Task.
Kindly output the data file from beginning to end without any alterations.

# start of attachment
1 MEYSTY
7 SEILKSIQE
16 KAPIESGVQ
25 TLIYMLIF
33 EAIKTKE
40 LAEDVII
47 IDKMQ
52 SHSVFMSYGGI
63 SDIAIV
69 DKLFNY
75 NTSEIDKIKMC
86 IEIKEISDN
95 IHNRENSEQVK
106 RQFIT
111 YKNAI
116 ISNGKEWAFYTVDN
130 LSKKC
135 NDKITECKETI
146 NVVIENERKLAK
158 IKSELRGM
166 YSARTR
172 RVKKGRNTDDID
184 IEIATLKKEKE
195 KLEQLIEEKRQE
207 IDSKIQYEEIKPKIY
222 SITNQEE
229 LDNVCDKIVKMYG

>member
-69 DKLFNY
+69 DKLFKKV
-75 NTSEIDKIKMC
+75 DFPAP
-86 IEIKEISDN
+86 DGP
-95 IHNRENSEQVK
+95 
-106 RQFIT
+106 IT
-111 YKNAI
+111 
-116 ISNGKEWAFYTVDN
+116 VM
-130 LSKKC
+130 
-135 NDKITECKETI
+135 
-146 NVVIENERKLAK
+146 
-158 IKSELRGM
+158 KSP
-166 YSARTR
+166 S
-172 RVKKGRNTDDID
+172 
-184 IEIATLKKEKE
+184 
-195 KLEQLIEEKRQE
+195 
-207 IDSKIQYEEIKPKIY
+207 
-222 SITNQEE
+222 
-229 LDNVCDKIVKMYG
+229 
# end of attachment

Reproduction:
1 MEYSTY
7 SEILKSIQE
16 KAPIESGVQ
25 TLIYMLIF
33 EAIKTKE
40 LAEDVII
47 IDKMQ
52 SHSVFMSYGGI
63 SDIAIV
69 DKLFNY
75 NTSEIDKIKMC
86 IEIKEISDN
95 IHNRENSEQVK
106 RQFIT
111 YKNAI
116 ISNGKEWAFYTVDN
130 LSKKC
135 NDKITECKETI
146 NVVIENERKLAK
158 IKSELRGM
166 YSARTR
172 RVKKGRNTDDID
184 IEIATLKKEKE
195 KLEQLIEEKRQE
207 IDSKIQYEEIKPKIY
222 SITNQEE
229 LDNVCDKIVKMYG

>member
-69 DKLFNY
+69 DKLFKKV
-75 NTSEIDKIKMC
+75 DFPAP
-86 IEIKEISDN
+86 DGP
-95 IHNRENSEQVK
+95 
-106 RQFIT
+106 IT
-111 YKNAI
+111 
-116 ISNGKEWAFYTVDN
+116 VM
-130 LSKKC
+130 
-135 NDKITECKETI
+135 
-146 NVVIENERKLAK
+146 
-158 IKSELRGM
+158 KSP
-166 YSARTR
+166 S
-172 RVKKGRNTDDID
+172 
-184 IEIATLKKEKE
+184 
-195 KLEQLIEEKRQE
+195 
-207 IDSKIQYEEIKPKIY
+207 
-222 SITNQEE
+222 
-229 LDNVCDKIVKMYG
+229 